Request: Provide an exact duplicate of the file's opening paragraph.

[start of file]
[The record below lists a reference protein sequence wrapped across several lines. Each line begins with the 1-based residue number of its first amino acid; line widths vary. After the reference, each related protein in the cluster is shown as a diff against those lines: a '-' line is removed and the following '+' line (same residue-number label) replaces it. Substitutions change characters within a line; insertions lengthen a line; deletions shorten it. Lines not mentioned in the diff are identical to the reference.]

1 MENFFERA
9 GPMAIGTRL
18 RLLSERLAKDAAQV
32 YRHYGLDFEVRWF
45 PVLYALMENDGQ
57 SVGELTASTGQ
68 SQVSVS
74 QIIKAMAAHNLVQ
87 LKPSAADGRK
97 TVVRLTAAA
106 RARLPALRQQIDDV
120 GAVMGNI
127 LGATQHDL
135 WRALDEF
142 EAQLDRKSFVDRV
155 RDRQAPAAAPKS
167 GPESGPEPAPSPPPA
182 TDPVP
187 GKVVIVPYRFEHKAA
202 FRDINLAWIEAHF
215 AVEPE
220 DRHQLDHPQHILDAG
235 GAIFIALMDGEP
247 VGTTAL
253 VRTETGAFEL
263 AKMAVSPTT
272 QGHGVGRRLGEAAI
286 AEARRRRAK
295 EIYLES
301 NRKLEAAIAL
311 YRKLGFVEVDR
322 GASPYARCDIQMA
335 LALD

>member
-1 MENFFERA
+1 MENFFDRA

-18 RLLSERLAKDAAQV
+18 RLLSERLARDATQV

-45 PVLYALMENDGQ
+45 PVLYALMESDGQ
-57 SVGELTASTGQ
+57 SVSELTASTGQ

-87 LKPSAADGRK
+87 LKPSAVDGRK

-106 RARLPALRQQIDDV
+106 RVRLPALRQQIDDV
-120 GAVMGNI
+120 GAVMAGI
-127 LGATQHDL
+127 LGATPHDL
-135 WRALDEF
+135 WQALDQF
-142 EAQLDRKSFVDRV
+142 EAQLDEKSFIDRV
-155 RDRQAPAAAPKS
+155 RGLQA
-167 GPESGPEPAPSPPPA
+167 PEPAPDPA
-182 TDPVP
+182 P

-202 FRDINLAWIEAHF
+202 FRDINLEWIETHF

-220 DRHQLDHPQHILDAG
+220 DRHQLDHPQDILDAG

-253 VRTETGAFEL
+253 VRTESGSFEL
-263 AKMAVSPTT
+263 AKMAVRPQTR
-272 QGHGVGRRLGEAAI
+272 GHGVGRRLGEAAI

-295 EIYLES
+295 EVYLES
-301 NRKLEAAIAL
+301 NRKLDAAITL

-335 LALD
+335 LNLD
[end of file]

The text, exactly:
[The record below lists a reference protein sequence wrapped across several lines. Each line begins with the 1-based residue number of its first amino acid; line widths vary. After the reference, each related protein in the cluster is shown as a diff against those lines: a '-' line is removed and the following '+' line (same residue-number label) replaces it. Substitutions change characters within a line; insertions lengthen a line; deletions shorten it. Lines not mentioned in the diff are identical to the reference.]